Diversity Pride Parade at the University of Redlands

Diversity Pride Parade at the University of Redlands

Combating ethnic, cultural, and racial underrepresentation within the LGBTQIA+ community.


The first ever Diversity Pride Parade at the University of Redlands was met with great success. The parade kicked  off on Oct. 18th in front of the Administration building, celebrating minority groups within the Lesbian, Gay, Bisexual, Transgender, Queer, Intersex, and Asexual (LGBTQIA+) community at Redlands.


For many participants, the Diversity Pride Parade was the first parade of this kind they’ve ever been to. Gina Gramata, a student at the university, said she had always wanted to go to a pride parade but was never able to due to distance. Meanwhile, Kathryn Zornado, a first year student, felt “elated” as it was her first time at a pride event. Zornado also enjoyed the small size of the parade, as she had heard anecdotes of larger parades that she was “not ready for.”

For others, this Diversity Pride Parade was the first one in Redlands specifically that they’ve encountered and attended. Jayla Brown, a U of R sophomore, commented, “We’re pretty fortunate to be in Southern California where it’s pretty liberal, but at the same time, there are still people who don’t accept [different types of diversity such as different sexualities, ethnicities.]” 


The Diversity Pride Parade at the University of Redlands celebrated the stories and experiences of those within the LGBTQIA+ community who might not have the same representation as that in mainstream media and who struggle to find acceptance from their own community due to cultural, ethnic or religious prejudices. A collaboration effort between many diversity organizations and clubs on campus, the parade placed the spotlight and the narrative onto those in the minority groups.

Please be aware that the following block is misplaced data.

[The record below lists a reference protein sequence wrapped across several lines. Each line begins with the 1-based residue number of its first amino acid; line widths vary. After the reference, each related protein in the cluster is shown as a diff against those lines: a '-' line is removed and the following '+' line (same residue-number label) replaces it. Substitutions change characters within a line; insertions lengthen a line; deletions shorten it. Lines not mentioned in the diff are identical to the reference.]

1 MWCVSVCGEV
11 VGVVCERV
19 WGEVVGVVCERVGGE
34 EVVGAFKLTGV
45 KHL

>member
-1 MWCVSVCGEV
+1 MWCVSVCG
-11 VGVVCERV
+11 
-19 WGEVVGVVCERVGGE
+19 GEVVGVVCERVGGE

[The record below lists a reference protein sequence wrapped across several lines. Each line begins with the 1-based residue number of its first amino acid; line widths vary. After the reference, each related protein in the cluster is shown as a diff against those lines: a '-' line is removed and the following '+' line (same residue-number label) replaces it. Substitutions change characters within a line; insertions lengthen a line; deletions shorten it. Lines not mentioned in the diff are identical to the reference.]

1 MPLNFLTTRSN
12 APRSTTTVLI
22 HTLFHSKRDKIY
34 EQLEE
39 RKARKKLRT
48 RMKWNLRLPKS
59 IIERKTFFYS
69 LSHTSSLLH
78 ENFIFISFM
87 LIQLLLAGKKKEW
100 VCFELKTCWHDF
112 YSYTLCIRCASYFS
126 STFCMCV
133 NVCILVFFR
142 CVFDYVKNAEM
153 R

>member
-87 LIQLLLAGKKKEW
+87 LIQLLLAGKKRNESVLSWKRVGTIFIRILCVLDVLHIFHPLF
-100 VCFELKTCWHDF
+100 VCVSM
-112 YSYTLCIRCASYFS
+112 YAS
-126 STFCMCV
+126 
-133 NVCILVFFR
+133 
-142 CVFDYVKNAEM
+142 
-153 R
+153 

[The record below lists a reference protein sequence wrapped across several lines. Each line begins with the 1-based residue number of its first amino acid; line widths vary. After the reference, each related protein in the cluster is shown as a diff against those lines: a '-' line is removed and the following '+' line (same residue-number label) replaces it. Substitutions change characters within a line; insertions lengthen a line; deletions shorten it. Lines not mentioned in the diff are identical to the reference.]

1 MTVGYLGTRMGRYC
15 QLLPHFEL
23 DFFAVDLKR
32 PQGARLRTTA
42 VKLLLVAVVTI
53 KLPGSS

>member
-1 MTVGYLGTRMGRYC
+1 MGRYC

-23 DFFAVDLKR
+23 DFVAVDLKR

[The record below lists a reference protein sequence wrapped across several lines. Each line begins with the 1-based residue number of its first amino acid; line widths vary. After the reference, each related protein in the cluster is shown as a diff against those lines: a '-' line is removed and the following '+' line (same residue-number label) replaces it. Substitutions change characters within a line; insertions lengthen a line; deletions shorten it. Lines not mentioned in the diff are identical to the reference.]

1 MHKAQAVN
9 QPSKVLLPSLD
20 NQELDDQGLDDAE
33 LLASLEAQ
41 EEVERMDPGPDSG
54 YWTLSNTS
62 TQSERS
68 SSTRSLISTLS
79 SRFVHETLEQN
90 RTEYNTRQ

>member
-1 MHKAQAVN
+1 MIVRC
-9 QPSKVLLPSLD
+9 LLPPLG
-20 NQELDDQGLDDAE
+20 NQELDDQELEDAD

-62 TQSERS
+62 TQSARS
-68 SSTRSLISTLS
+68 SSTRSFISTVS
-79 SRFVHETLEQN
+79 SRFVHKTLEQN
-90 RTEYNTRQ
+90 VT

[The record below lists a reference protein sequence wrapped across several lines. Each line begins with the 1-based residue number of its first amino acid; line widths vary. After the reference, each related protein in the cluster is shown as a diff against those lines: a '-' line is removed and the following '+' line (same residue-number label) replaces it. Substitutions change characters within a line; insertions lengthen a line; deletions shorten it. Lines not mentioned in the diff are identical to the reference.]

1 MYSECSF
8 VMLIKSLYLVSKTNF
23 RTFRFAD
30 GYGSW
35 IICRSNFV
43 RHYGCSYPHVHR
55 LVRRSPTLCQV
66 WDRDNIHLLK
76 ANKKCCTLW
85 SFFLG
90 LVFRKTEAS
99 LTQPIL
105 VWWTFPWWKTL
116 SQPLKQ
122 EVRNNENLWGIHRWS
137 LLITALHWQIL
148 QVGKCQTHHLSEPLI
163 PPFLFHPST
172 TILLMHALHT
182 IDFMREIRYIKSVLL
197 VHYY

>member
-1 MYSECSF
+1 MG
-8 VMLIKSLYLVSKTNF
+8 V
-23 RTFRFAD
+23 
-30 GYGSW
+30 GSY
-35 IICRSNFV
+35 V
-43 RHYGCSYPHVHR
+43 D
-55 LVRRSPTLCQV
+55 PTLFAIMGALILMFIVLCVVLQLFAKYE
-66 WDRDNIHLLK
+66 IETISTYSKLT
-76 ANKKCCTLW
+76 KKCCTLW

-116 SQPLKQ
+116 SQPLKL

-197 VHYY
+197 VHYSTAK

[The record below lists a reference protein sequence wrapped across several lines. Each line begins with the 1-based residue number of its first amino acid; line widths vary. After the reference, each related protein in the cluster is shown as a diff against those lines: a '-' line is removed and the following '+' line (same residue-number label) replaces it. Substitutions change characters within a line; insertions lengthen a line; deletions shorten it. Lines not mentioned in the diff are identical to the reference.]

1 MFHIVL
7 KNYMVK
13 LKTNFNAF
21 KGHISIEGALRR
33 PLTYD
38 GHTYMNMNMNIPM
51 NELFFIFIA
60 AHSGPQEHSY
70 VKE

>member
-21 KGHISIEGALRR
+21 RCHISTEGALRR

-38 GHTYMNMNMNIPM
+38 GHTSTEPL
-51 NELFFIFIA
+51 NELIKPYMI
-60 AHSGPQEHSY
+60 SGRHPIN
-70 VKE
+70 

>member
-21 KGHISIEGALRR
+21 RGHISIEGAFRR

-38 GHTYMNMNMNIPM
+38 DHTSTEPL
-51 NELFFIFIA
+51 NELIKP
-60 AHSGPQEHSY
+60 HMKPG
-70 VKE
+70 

As the two guest speakers took the stage in front of the Chapel, the crowd quieted down in anticipation of their speeches. Angie Balderas, a community organizer in Redlands, shared their own experience as a member of the LGBTQIA+ coming from a conservative Latino family. 

In a community where sexuality wasn’t openly discussed, at a time when there weren’t a lot of supporting resources like LGBTQ centers, Balderas’ coming out story was one of many struggles. Yet, they stressed, for many other people, disclosing their gender identity or sexuality could be fatal, “especially [in places like] Russia or Nigeria.”


“Some folks have the privilege of being out, [but] it’s not like that for everyone, especially our POC transgender siblings. It’s not easy for folks to be out,” said Balderas. “Just to be ‘out’ is a privilege.”


Similarly, guest speaker Matthew Taylor called the attention of the crowd to the issue of the dangers targeted at the LGBTQIA+ community. Starting his speech with a firm acknowledgement of the current situation in the country, Taylor attested that “over 20 trans people have been murdered, specifically black trans women.”